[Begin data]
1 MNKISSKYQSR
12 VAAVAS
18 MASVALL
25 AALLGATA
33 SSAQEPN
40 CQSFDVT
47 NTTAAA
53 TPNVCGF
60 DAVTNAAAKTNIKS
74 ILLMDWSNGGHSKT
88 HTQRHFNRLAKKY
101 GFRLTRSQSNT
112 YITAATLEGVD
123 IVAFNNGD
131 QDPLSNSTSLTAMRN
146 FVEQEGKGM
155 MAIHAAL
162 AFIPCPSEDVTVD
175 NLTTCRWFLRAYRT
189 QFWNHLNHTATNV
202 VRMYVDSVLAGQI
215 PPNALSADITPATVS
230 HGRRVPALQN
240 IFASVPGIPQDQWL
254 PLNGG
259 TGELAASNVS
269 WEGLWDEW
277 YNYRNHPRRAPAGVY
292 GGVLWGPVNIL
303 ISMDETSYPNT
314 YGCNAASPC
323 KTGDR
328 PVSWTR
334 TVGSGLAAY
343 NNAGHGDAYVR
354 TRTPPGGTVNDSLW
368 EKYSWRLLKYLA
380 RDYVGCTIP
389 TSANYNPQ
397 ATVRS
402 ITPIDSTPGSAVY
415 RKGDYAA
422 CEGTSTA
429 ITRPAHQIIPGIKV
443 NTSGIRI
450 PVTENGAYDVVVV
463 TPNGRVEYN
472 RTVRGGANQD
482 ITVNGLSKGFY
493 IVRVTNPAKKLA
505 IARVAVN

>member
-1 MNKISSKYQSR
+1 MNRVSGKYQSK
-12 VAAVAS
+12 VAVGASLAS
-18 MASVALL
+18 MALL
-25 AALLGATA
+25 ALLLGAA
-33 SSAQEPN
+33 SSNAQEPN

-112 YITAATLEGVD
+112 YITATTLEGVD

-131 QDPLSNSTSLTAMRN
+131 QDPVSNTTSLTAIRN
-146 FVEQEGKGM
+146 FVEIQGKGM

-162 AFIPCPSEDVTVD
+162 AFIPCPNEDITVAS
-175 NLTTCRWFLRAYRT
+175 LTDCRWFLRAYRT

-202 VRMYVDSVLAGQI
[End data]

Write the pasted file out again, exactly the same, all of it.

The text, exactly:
1 MNKISSKYQSR
12 VAAVAS
18 MASVALL
25 AALLGATA
33 SSAQEPN
40 CQSFDVT
47 NTTAAA
53 TPNVCGF
60 DAVTNAAAKTNIKS
74 ILLMDWSNGGHSKT
88 HTQRHFNRLAKKY
101 GFRLTRSQSNT
112 YITAATLEGVD
123 IVAFNNGD
131 QDPLSNSTSLTAMRN
146 FVEQEGKGM
155 MAIHAAL
162 AFIPCPSEDVTVD
175 NLTTCRWFLRAYRT
189 QFWNHLNHTATNV
202 VRMYVDSVLAGQI
215 PPNALSADITPATVS
230 HGRRVPALQN
240 IFASVPGIPQDQWL
254 PLNGG
259 TGELAASNVS
269 WEGLWDEW
277 YNYRNHPRRAPAGVY
292 GGVLWGPVNIL
303 ISMDETSYPNT
314 YGCNAASPC
323 KTGDR
328 PVSWTR
334 TVGSGLAAY
343 NNAGHGDAYVR
354 TRTPPGGTVNDSLW
368 EKYSWRLLKYLA
380 RDYVGCTIP
389 TSANYNPQ
397 ATVRS
402 ITPIDSTPGSAVY
415 RKGDYAA
422 CEGTSTA
429 ITRPAHQIIPGIKV
443 NTSGIRI
450 PVTENGAYDVVVV
463 TPNGRVEYN
472 RTVRGGANQD
482 ITVNGLSKGFY
493 IVRVTNPAKKLA
505 IARVAVN

>member
-1 MNKISSKYQSR
+1 MNRVSGKYQSK
-12 VAAVAS
+12 VAVGASLAS
-18 MASVALL
+18 MALL
-25 AALLGATA
+25 ALLLGAA
-33 SSAQEPN
+33 SSNAQEPN

-112 YITAATLEGVD
+112 YITATTLEGVD

-131 QDPLSNSTSLTAMRN
+131 QDPVSNTTSLTAIRN
-146 FVEQEGKGM
+146 FVEIQGKGM

-162 AFIPCPSEDVTVD
+162 AFIPCPNEDITVAS
-175 NLTTCRWFLRAYRT
+175 LTDCRWFLRAYRT

-202 VRMYVDSVLAGQI